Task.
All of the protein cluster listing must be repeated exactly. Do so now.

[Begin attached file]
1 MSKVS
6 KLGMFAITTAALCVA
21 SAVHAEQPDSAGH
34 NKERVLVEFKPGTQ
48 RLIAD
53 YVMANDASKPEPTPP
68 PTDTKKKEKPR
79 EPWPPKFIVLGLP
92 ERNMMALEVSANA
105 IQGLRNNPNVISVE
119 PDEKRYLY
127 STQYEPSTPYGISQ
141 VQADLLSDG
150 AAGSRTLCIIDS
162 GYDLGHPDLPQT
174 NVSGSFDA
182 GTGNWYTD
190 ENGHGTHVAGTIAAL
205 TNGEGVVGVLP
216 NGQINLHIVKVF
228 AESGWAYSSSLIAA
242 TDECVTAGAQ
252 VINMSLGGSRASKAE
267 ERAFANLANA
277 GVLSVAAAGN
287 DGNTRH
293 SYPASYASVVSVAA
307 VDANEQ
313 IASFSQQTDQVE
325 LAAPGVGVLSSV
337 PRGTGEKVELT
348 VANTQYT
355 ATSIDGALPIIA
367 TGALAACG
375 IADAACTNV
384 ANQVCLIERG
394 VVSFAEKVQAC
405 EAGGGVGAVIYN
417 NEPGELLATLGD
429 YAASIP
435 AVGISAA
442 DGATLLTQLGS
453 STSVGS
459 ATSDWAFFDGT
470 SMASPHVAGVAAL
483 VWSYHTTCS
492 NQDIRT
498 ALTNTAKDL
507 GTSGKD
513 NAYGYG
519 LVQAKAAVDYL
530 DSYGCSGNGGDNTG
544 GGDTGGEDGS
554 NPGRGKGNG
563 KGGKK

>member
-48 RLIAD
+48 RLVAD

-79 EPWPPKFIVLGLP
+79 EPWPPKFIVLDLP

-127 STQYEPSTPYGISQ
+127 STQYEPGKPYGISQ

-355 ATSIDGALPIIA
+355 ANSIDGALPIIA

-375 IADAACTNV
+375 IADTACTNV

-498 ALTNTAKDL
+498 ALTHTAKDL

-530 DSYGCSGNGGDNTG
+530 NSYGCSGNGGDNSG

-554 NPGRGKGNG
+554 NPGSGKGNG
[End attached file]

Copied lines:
1 MSKVS
6 KLGMFAITTAALCVA
21 SAVHAEQPDSAGH
34 NKERVLVEFKPGTQ
48 RLIAD
53 YVMANDASKPEPTPP
68 PTDTKKKEKPR
79 EPWPPKFIVLGLP
92 ERNMMALEVSANA
105 IQGLRNNPNVISVE
119 PDEKRYLY
127 STQYEPSTPYGISQ
141 VQADLLSDG
150 AAGSRTLCIIDS
162 GYDLGHPDLPQT
174 NVSGSFDA
182 GTGNWYTD
190 ENGHGTHVAGTIAAL
205 TNGEGVVGVLP
216 NGQINLHIVKVF
228 AESGWAYSSSLIAA
242 TDECVTAGAQ
252 VINMSLGGSRASKAE
267 ERAFANLANA
277 GVLSVAAAGN
287 DGNTRH
293 SYPASYASVVSVAA
307 VDANEQ
313 IASFSQQTDQVE
325 LAAPGVGVLSSV
337 PRGTGEKVELT
348 VANTQYT
355 ATSIDGALPIIA
367 TGALAACG
375 IADAACTNV
384 ANQVCLIERG
394 VVSFAEKVQAC
405 EAGGGVGAVIYN
417 NEPGELLATLGD
429 YAASIP
435 AVGISAA
442 DGATLLTQLGS
453 STSVGS
459 ATSDWAFFDGT
470 SMASPHVAGVAAL
483 VWSYHTTCS
492 NQDIRT
498 ALTNTAKDL
507 GTSGKD
513 NAYGYG
519 LVQAKAAVDYL
530 DSYGCSGNGGDNTG
544 GGDTGGEDGS
554 NPGRGKGNG
563 KGGKK

>member
-48 RLIAD
+48 RLVAD

-79 EPWPPKFIVLGLP
+79 EPWPPKFIVLDLP

-127 STQYEPSTPYGISQ
+127 STQYEPGKPYGISQ

-355 ATSIDGALPIIA
+355 ANSIDGALPIIA

-375 IADAACTNV
+375 IADTACTNV

-498 ALTNTAKDL
+498 ALTHTAKDL

-530 DSYGCSGNGGDNTG
+530 NSYGCSGNGGDNSG

-554 NPGRGKGNG
+554 NPGSGKGNG